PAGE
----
In Love With Walter Pfeiffer
Since the 1960s Walter Pfeiffer has been regarded as a cult photographer, known for his homoerotic depictions of Zurich street life. He has carried on photographing (and making beautiful Technicolor films starring) beautiful men, beautiful flowers, beautiful whatever, pretty much on his own. It’s only recently that his portraits of friends and muses, his “beautiful people,” have been re-written into a historical narrative that spans the elegiac, autobiographical work of Nan Goldin and Peter Hujar. Walter Pfeiffer’s photographs are recognizable not just for the omnipresent flash or the off-kilter cropping, wherein each image pictures an event before and after it occurs. A young man smokes a cigarette seductively; another, a blond in a bathing suit, opens a stage curtain, or closes it. There’s a generosity and warmth in Pfeiffer’s imperfect beauty, but there’s also an enormous sense of drama, and energy—both created and consumed. In Pfeiffer’s words, “It’s not easy.”
Pfeiffer’s re-casting came first with a show at the Swiss Institute in New York, where he was paired with Tom Burr, and more recently, his retrospective at the Fotomuseum Winterthur, which showcased photographs, videos, and Pfeiffer’s vitrine displays from the 70s to the present. An eponymous catalogue, In Love With Beauty, was just released in partnership with Steidl. Pfeiffer shoots fashion editorial and ads now, but carries on as an underdog. He doesn’t like to leave Zurich; when he’s in New York you’ll find him eating at macrobiotic restaurants, shepherded from photo shoot to photo shoot by the handsomest young man in sight.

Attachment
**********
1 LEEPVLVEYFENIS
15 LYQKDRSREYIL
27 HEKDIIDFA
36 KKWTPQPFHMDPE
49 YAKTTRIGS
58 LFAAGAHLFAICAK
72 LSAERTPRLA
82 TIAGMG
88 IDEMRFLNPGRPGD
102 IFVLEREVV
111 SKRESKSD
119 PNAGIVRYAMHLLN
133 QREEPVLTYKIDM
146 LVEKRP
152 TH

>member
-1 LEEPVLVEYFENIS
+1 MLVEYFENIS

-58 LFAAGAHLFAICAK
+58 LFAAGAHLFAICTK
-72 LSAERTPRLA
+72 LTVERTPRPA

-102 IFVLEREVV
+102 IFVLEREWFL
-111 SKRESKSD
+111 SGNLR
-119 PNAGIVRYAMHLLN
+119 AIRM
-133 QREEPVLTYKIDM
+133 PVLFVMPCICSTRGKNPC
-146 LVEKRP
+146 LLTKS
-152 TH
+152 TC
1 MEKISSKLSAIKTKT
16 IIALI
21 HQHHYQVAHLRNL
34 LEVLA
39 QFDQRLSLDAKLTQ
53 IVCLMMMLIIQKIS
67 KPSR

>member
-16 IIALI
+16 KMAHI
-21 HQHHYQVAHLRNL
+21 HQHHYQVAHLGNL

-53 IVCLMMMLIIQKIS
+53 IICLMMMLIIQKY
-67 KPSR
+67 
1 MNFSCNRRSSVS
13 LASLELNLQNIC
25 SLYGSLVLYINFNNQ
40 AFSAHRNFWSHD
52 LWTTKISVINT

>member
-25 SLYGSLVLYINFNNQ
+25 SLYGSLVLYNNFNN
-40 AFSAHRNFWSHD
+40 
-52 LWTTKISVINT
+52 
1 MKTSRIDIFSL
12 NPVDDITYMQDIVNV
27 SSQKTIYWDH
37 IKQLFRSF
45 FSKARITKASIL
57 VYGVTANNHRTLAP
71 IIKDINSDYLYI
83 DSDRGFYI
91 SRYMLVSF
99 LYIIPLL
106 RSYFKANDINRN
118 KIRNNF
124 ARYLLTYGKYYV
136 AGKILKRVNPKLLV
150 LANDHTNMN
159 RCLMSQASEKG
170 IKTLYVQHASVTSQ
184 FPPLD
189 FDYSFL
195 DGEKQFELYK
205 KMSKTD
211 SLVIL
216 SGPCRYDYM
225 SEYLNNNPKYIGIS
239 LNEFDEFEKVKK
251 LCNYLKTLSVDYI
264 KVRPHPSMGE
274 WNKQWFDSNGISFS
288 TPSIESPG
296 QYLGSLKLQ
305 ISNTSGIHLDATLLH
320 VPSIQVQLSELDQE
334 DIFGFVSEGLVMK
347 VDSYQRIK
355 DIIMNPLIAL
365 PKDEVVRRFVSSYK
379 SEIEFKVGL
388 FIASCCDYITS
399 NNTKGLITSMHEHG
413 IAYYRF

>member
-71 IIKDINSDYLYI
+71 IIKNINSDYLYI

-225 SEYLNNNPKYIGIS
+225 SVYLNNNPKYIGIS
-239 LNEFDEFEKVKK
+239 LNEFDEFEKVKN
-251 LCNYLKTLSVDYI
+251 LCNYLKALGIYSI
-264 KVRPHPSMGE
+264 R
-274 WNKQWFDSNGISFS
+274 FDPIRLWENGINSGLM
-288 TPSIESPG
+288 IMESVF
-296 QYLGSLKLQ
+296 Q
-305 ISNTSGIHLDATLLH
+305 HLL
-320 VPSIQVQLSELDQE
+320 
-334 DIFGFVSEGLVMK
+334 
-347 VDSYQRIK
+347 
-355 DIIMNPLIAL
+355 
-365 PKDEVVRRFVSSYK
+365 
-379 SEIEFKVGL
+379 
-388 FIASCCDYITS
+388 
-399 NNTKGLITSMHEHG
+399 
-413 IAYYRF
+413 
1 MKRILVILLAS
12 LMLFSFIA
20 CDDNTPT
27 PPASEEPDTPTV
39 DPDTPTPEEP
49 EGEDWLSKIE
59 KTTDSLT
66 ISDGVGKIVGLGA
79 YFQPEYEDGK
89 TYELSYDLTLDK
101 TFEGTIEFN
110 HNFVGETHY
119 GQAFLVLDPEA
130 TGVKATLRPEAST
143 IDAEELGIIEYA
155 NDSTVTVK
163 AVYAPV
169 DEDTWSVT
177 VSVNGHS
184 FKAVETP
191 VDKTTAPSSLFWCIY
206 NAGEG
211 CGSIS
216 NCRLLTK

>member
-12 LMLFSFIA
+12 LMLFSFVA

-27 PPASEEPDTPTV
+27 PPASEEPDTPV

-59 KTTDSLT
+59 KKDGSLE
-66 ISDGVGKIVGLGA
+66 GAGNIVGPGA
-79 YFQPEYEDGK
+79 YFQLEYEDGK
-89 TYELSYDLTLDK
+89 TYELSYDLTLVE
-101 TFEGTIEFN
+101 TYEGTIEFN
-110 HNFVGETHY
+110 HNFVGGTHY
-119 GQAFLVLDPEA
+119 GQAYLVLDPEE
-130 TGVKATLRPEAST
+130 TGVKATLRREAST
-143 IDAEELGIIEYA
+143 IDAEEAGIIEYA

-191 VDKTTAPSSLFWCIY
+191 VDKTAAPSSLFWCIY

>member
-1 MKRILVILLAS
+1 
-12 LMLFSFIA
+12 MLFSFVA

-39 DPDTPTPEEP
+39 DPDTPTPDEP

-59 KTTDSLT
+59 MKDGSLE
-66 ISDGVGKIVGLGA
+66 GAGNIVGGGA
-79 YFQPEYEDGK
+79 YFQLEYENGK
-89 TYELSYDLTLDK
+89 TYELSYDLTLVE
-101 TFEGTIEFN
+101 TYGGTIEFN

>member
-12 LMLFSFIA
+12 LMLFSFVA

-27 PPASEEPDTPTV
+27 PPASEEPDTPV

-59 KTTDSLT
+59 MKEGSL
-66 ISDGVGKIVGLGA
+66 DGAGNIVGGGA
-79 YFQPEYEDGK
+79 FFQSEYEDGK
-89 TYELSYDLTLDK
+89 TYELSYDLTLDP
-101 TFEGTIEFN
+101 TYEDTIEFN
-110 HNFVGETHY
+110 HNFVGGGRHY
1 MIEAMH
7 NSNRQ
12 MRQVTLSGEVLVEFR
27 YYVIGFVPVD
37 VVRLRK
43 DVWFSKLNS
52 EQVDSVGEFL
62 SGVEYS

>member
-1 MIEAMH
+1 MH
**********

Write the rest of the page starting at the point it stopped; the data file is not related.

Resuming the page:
ALEX GARTENFELD: How are you doing, Walter?
WALTER PFEIFFER: I can’t laugh because I’m so sick. I came back from Egypt, so I thought it was hot and I went sunning. But I went on the boat and then it was so windy and cold, and I got the flu… like never before.
AG: You have to be careful.
WP: And I have to go to Paris next week for French Vogue…
AG: You are doing editorial during the shows?
WP: They want me to shoot Sam Webb at the Plaza Athénée, because I did my first shoot for them one month ago. They called me to do something for Vogue Homme and I had a model in this wonderful hotel and it came out so wonderful that they said, “Wow, we didn’t know him before but Wow, wow, wow!” Now they want me for the real Paris Vogue in the hotel Meurice with Eva Herzegova. It will come out in May.
AG: That’s a beautiful magazine. Congratulations. (LEFT: COVER OF IN LOVE WITH BEAUTY)
WP: You know, I never thought I’d be able to do things like this. I dreamed about it in my youth, and they laughed at me when I was in art school. I was always in the library going through old Harper’s Bazaar from the 1940s, 50s, 60s. They would ask me, “What are you looking at?” And I would tell them, “All those beautiful pictures.”